Where do you even begin to look? How do you figure out what bra works for you? Where can you find a bra that won’t blow the budget? To answer these questions, we got insight from multiple bra-fit experts. Ahead, a guide to lingerie shopping for every boob type.
Get a bra fitting regularly
According to Priya Downes, founder of lingerie brand Nudea, more than 80% of people are wearing the wrong bra size because they don’t get fitted as often as they should — which is every six months. "If your bra is uncomfortable in any way, it probably means it doesn’t fit correctly. A proper-fitting bra should support and add to comfort, not detract from it."
Susana Lorena, founder of Maison SL, agrees that a bra fitting is a must when shopping for lingerie. "Bras can come in more than 50 sizes when you take account of all the combinations of back size and cup size. So find an expert who can help find the right size and can explain to you why a certain shape or style is going to suit you and meet your needs." Most times, fittings can be done in any specialised lingerie store and even virtually (CUUP is a great example).
"Wearing the correct size bra is particularly important as you get older — breasts are not muscular, and are supported by a single ligament," Downes says. "Time and gravity means firmer, younger breast tissue is slowly replaced with heavier, fattier tissue — and wearing a correctly fitting bra can slow this process down."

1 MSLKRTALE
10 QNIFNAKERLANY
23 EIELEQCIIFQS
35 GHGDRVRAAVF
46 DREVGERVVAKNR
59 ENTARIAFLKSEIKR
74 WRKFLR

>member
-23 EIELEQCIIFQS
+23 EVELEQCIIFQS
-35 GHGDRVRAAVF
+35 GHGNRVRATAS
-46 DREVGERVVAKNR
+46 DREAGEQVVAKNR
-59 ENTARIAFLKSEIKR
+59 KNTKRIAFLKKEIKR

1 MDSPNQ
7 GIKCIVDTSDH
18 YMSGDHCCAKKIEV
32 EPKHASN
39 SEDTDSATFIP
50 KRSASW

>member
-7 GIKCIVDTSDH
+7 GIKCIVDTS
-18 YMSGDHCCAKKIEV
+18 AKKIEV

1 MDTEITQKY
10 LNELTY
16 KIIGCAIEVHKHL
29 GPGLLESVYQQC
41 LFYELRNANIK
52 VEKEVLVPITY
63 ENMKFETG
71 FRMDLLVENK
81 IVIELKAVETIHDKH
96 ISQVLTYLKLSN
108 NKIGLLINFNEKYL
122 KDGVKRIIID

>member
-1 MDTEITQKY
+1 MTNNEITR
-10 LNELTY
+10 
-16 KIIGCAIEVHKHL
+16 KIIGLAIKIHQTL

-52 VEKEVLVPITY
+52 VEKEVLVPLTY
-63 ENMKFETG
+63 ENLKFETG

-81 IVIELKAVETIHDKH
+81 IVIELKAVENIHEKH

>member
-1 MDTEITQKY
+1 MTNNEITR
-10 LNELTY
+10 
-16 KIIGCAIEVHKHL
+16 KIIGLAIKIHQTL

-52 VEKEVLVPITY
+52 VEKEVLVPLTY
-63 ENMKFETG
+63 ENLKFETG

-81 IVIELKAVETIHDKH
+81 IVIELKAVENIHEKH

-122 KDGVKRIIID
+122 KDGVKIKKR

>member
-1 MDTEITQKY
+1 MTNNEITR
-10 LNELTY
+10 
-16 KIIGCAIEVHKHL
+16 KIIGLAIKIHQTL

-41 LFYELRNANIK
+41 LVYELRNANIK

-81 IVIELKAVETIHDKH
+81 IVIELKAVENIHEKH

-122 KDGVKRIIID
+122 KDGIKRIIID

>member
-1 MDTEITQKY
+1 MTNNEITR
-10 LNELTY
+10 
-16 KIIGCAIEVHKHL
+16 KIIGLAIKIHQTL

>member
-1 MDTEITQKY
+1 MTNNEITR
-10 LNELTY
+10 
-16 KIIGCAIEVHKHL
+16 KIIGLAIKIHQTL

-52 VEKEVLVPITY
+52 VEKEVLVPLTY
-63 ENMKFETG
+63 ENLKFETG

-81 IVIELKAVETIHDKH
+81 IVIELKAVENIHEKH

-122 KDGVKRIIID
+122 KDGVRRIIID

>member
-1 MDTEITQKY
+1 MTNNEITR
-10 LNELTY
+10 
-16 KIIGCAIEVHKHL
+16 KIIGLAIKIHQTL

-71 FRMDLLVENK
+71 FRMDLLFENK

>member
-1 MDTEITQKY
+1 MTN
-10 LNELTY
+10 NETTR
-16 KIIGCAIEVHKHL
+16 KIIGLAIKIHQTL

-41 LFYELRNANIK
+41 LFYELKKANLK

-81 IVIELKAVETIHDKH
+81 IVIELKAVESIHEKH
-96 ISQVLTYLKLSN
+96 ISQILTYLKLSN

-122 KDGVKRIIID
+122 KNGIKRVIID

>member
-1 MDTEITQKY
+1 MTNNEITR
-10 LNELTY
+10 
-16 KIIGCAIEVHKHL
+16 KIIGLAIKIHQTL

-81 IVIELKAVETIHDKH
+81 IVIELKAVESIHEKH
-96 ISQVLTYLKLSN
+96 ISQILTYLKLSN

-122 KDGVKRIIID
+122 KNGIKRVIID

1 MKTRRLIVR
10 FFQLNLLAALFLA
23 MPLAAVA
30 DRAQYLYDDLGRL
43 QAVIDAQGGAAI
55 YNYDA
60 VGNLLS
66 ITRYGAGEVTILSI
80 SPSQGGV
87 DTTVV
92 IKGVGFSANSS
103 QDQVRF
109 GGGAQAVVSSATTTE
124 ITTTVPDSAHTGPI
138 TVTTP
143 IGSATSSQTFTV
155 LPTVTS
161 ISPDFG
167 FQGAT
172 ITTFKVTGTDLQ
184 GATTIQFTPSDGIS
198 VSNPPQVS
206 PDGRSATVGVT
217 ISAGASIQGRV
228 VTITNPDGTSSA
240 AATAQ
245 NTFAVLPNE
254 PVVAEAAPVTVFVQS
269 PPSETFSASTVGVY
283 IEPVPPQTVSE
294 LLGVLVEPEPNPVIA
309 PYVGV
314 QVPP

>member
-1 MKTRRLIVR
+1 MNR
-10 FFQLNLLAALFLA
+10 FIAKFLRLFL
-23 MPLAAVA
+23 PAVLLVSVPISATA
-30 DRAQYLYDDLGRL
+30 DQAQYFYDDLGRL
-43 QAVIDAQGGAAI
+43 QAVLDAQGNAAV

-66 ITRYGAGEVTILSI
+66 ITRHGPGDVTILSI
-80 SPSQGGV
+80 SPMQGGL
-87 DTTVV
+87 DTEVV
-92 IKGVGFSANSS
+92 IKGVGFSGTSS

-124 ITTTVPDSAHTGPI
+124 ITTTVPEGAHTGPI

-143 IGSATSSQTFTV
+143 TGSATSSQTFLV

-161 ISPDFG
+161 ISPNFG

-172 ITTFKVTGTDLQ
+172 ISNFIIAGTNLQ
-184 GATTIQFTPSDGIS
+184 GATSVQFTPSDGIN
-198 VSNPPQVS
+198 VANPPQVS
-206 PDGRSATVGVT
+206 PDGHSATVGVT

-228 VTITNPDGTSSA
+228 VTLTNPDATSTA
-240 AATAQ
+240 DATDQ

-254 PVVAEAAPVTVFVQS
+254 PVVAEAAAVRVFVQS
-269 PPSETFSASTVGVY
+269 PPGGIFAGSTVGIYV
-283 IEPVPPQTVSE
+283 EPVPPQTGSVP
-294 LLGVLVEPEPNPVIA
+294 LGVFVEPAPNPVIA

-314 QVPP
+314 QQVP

Identify your breast shape
In addition to the various sizes, all boobs are unique in shape. You need to look for bras that work for your shape if comfort is what you’re seeking. Some breast shapes and densities will work in pretty much any bra or lingerie silhouette but some have more specific needs.
It all comes down to getting a bra fitting but here is a general list of different breast shapes, compiled with the help of CUUP’s director of fit, Tania Garcia; Liberty & Love’s bra-fit expert, Beth Kates; MINDD founder, Helena Kaylin; Adore Me’s director of technical design and fit, Colleen Leung; and bra-fit experts from Ann Summers.
Round: equally full at the top and bottom.
Suggested bra type: full-coverage silhouette that will help encapsulate the breasts. Victoria’s Secret’s PINK collection features some good options.
East-West: right and left breasts go from the centre of the chest to the sides. The nipples often point in opposite directions.
Suggested bra type: an option that offers side support in the wing and cup. Also push-up bras. Avoid wired bras as they will have a tendency to poke you in the breast tissue.
Wide-Set: similar to east-west, with a wider space between the breasts.
Suggested bra type: same as east-west.
Teardrop: Round breasts with slightly wider bottoms.
Suggested bra type: push-up, to lift them up.
Narrow: The breasts are longer than they are wide, nipples point down.
Suggested bra type: balconette — it will lift the breasts for more fullness at the top. CUUP stocks some good varieties.
Bell Shape: Large, full at the bottom and slimmer at the top.
Suggested bra type: demi bra without a push-up or a balconette — these bras will offer the slight lift the breasts need without pushing them up too much.